On robots replacing workers

Image source Wikipedia: Phasmatisnox

Decades of factory automation have already replaced many good jobs–You’ve seen the pictures of the robotic assembly lines building case and such. We’ve heard and maybe have seen kiosks in fast-food establishments…

Automation To Hit Poorer Workers Hardest, Says Report
By David Curry – Sunday Jul 16, 2017
The Proliferation Of Robots And Artificial Intelligence Into The Workplace Will Make Social Inequality Even Worse And Lead To Significant Job Losses, According To A Report From The Boston Consulting Group.The Report Says That While Automation Will Affect A Broad Range Of Jobs, The Rich Will Be Able To Retrain And Deploy Themselves Into New Fields, While People On Lower Incomes Will Not Have Access To Those Same Opportunities.

The economic stimulus package. Can I have that in Chinese Yuan?

China drives tech as US becomes the backseat driver

A report released from the National Science Foundation (NSF) and Georgia Tech today link to pdfs, shows that China will soon overtake the US as the driver of high technology innovation. Anyone following the economy in the last year or two knows that China’s demand for raw materials (high oil prices) has already caused a dramatic shift in our daily lives.

Over the next week or so the government will work out details of a stimulus package to put dollars into the hands of Americans to avoid or delay a recession. When it finally is signed, people should see checks by late spring. I’m not going to debate the value of it here, or justify bailing out those who took risky mortgages. I have no idea, but maybe we can get the stimulus in an oil voucher? or if this report is right, in Chinese Yuan?

Back to the report. The have been studying these high tech indicators since the 80’s. It started as a way to measure what country would become the next Japan. In the last 14 years (93-07) the US has dropped some, but China has gained a HUGE amount. See their chart below.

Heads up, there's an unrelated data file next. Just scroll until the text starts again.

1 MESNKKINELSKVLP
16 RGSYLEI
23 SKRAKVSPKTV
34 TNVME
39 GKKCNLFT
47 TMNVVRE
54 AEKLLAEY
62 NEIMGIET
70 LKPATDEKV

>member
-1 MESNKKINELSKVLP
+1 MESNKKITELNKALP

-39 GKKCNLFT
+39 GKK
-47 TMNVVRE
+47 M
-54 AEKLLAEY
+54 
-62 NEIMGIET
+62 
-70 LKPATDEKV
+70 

High tech indicators

Today the US has some leverage over China. We innovate and they manufacture. Even with the lost value in knock-off or bootlegged material, we still get value out manufacturing our goods there.

In the near future, they will not only manufacture, but innovate and create new products to sell to us, possibly keeping both slices of pie. China is growing fast and the younger leaders in charge are slowly opening up their economy embracing a more western outlook. I think its too soon to tell what the impact of this inevitable change in the world economy will have for us here in the US.

Comcast begins blocking customers legitimate emails

UPDATE: just received word over an hour ago that comcast has lifted the block on our IP range. Better late than never. Thanks to comcast, they must have real people, paying attention to things after all.

I’ve never posted work related material to this blog before (my real job, that is), but I have to rant and expose the nonsense going on over at comcast. Maybe I’d be going too far in calling it censorship, but I work for a medical news and information site.

It seems that a few weeks ago they implemented what is called a feedback loop. Basically, it means that if one or more users click a “This is spam” link or button on the comcast webmail website, not only will that email go into the users spam or junk mailbox, but they’ve taken it to another level, and blocked ALL email from our server to EVERY comcast.net mail account holder.

We have a decent number of comcast users that have requested daily news emails from us and are being denied a legitimate piece of email. (BTW, we are a 100% opt-in list and don’t buy or sell addresses to send to) As I said, we’re a medical news website and we don’t sell anything in our emails or on the site.